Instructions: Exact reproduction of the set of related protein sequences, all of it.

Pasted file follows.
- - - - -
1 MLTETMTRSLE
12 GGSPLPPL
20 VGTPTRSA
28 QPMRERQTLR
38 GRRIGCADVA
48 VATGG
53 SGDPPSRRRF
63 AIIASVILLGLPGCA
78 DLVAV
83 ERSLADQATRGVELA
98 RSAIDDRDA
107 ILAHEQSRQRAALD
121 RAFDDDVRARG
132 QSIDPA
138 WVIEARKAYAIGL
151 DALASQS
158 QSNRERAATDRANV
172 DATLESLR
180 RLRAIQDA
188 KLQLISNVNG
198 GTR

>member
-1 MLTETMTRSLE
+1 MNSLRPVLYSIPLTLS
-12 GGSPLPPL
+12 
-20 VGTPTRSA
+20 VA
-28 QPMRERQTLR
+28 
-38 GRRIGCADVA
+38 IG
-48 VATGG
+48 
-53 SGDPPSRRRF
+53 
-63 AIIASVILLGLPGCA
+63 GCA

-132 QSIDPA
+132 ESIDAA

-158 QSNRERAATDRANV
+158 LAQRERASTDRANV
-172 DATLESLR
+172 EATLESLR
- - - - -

1 MLTETMTRSLE
12 GGSPLPPL
20 VGTPTRSA
28 QPMRERQTLR
38 GRRIGCADVA
48 VATGG
53 SGDPPSRRRF
63 AIIASVILLGLPGCA
78 DLVAV
83 ERSLADQATRGVELA
98 RSAIDDRDA
107 ILAHEQSRQRAALD
121 RAFDDDVRARG
132 QSIDPA
138 WVIEARKAYAIGL
151 DALASQS
158 QSNRERAATDRANV
172 DATLESLR
180 RLRAIQDA
188 KLQLISNVNG
198 GTR

>member
-1 MLTETMTRSLE
+1 MNSLRPVLYSIPLTLS
-12 GGSPLPPL
+12 
-20 VGTPTRSA
+20 VA
-28 QPMRERQTLR
+28 
-38 GRRIGCADVA
+38 IG
-48 VATGG
+48 
-53 SGDPPSRRRF
+53 
-63 AIIASVILLGLPGCA
+63 GCA

-132 QSIDPA
+132 ESIDAA

-158 QSNRERAATDRANV
+158 LAQRERASTDRANV
-172 DATLESLR
+172 EATLESLR